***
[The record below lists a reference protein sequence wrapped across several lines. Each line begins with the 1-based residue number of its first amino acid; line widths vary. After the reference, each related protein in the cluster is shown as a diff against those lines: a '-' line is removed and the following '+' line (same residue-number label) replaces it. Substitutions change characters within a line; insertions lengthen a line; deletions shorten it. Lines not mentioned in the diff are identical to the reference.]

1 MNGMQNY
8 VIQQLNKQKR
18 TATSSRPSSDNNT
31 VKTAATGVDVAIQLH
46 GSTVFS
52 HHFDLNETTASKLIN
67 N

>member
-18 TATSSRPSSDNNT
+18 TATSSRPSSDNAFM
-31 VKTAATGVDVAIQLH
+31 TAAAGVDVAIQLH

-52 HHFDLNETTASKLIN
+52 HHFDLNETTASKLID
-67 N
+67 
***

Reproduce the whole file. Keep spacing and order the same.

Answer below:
[The record below lists a reference protein sequence wrapped across several lines. Each line begins with the 1-based residue number of its first amino acid; line widths vary. After the reference, each related protein in the cluster is shown as a diff against those lines: a '-' line is removed and the following '+' line (same residue-number label) replaces it. Substitutions change characters within a line; insertions lengthen a line; deletions shorten it. Lines not mentioned in the diff are identical to the reference.]

1 MNGMQNY
8 VIQQLNKQKR
18 TATSSRPSSDNNT
31 VKTAATGVDVAIQLH
46 GSTVFS
52 HHFDLNETTASKLIN
67 N

>member
-18 TATSSRPSSDNNT
+18 TATSSRPSSDNAFM
-31 VKTAATGVDVAIQLH
+31 TAAAGVDVAIQLH

-52 HHFDLNETTASKLIN
+52 HHFDLNETTASKLID
-67 N
+67 